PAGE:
9 December, 2003
Nature can be quite the tease.
Although I woke this morning with no expectations of flying today because the wind was howling all night and had only begun to lull, I still would not allow myself to dash all hope. We had great plans for today and nature took it all away with one mighty blow!
I walked over to our cook tent where several of the crew was already gathering. Bill, (Dr. Hammer) did not look good. He had come down with a case of what the folks down here call the "crud". His head was stuffed and he felt generally lousy. Checking with the camp EMT he was told not to fly because the altitude could put his body in real stress, so regardless of the weather Bill was staying in camp. Next I made a short trip out to the comms (communication) shack and the rest of the bad news was confirmed, no flights today. This was parcticularly bitter news since our blaster came in over night and was ready to work this morning. As I left the comm. tent, almost on cue the wind began to lessen. I almost turned around and stepped back in to see if they would change plans but before I could decide, the wind once again piped up and I shrunk down into my parka and slunk back to the cook tent.
The blow of the last 24 hours had built some monster snowdrifts that have the consistency of Styrofoam. It is not very heavy, you can walk right on top of it and when you cut into it with a shovel, it breaks apart in an irregular pattern. We spent some time clearing away the drifts around our camp and digging out supplies that were buried beneath. We now have to go down some steps to get into the tent. This was not much work however and exhausting the supply, we retired to our individual tasks of writing or reading.
Later in the day, the wind subsided a bit and it was quite pleasant. Down to 15 to 20 knots the helicopter folks were beginning to ramp up to get what missions that could be done off the ground. The 212 took off to see what the conditions were like around Mt. Kirkpatrick and Mt. Fallah. The radio report that came back was not promising, in fact as the tech was making the report, the pilot cut in with the words "hold on!" and then there was a short silence. The radio snapped back on and the tech reported that they had just unintentionally hit 140 kts. as they made a turn away from the mountain it was a real "wild ride" and both pilot and tech said they did not want to do that again. They did report that they could put us in about 500 feet below our work site but that the altitude pressure was reading 15,000 feet there. The actual elevation for that landing zone is around 11,000 feet which means the air pressure is already unusually low and it would put us at greater risk for altitude sickness climbing up to our work zone. That hike is 500 vertical feet, so even before we would be able to strike a lick of work we would be tired, something you do not want to be when you are scheduled to be blasting. Already almost two weeks behind, we were seriously considering the option when the wind came up to over 35 knots and the decision was taken out of our hands.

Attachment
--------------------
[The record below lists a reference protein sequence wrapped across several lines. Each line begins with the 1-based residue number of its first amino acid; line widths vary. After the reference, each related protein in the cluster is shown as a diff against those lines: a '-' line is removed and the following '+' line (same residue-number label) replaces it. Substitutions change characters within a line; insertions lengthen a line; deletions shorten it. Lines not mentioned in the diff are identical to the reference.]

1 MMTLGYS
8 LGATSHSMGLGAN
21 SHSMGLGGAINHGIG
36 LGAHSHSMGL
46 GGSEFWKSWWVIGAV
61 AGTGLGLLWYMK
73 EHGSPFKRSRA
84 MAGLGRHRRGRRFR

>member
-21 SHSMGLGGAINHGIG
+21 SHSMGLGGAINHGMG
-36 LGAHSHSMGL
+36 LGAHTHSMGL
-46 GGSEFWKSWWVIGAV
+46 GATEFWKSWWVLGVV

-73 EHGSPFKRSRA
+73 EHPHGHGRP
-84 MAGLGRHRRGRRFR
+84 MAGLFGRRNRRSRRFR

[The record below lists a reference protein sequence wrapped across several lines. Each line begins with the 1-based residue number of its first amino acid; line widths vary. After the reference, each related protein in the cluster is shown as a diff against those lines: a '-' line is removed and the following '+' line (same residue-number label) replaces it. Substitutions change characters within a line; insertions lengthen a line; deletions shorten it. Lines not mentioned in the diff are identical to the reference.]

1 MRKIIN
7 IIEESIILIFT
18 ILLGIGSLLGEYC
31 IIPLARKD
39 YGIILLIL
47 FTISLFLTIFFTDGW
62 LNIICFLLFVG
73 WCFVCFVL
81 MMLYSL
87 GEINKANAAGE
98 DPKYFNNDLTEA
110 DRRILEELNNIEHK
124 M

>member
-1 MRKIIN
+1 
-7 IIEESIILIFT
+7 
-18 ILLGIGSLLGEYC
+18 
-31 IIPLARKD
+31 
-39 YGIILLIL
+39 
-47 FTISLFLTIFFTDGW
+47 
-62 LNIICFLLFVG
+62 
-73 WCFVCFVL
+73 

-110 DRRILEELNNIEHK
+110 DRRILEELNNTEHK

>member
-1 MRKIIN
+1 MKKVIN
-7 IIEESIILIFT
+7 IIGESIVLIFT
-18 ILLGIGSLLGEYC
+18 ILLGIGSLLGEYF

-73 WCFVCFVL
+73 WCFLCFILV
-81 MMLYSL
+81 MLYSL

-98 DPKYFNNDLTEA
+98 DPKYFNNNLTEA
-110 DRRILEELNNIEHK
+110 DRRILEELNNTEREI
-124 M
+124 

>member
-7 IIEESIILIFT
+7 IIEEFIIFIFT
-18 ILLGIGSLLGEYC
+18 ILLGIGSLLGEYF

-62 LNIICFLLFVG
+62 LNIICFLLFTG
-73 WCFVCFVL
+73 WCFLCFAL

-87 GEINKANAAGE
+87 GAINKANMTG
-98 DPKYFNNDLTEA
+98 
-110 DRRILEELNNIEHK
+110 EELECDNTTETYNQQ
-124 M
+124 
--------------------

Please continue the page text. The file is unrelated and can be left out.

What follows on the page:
As I walked back to my tent to read, I watched the snow blow across the glacier. When you look at it in the distance it is a blur, almost like a fog that reaches up 6 feet above the surface, above that the sky is blue. But when you look at it near you, with your back to the wind, the snow takes on a different look. I wish I had my friend Daphne's, skill with words to write a poem about this. What I saw was millions upon millions of snow crystals fleeing away from me, weaving slightly en mass, a little one way and then the other. Sliding up one side of a drift and flying off the other only to crash and tumble and start all over again. It looks like a scene from an old movie where you see hordes of people fleeing a dam break or some other catastrophe. It is a magnificent sight and even at this time when one is pretty disappointed, you still marvel at the beauty and grace that this airflow creates. Small compensation, but I will take it just the same.
The forecasters are saying that we have a series of low-pressure zones coming one after another so we will need to work in between if we expect to get anything done. Our field bags are packed and ready to go at a moments notice. Lets hope for the break we so desperately need.
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